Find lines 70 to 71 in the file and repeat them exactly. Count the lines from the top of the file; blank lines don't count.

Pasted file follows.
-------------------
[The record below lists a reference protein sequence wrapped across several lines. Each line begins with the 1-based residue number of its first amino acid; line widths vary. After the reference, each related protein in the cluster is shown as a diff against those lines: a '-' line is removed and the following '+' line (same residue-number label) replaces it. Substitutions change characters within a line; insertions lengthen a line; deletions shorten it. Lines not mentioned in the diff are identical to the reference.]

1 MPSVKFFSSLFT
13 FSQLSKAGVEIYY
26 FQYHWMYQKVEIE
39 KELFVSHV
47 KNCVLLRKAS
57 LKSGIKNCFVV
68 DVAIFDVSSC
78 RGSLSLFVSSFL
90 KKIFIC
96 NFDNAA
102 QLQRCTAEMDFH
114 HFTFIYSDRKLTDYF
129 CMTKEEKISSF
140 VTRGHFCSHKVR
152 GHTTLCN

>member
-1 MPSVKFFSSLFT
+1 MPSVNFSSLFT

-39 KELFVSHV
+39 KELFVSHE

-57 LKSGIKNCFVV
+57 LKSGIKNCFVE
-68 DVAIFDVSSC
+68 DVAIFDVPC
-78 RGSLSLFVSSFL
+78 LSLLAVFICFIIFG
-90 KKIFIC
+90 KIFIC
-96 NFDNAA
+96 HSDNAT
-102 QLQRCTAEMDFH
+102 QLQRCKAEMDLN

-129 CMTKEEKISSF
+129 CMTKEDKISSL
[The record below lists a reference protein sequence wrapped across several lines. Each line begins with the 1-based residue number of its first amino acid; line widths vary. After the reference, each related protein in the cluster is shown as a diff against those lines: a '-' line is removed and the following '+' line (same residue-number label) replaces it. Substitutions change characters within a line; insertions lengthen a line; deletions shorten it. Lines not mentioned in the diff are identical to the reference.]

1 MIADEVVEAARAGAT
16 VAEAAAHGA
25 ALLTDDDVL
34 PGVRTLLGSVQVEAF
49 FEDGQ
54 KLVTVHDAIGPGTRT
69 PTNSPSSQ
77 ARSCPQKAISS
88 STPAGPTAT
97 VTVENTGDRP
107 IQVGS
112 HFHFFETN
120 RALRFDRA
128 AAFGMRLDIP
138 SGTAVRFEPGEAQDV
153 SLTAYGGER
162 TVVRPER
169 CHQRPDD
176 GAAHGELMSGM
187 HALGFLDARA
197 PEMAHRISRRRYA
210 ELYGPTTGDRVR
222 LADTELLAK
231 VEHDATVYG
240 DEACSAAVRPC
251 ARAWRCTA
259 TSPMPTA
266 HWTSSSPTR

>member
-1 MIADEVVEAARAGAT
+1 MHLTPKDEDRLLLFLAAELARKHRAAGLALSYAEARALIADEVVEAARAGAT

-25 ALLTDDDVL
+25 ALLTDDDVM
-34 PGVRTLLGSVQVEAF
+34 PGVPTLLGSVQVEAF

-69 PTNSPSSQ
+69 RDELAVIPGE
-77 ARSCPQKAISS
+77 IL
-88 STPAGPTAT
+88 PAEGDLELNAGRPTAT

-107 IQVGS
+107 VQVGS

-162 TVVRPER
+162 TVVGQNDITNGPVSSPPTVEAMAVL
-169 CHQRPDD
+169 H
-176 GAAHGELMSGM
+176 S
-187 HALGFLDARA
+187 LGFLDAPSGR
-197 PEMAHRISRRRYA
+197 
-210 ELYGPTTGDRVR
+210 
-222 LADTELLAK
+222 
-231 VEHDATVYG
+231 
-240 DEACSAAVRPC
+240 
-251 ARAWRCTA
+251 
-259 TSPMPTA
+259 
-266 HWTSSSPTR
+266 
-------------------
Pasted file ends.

-34 PGVRTLLGSVQVEAF
+34 PGVPTLLGSVQVEAF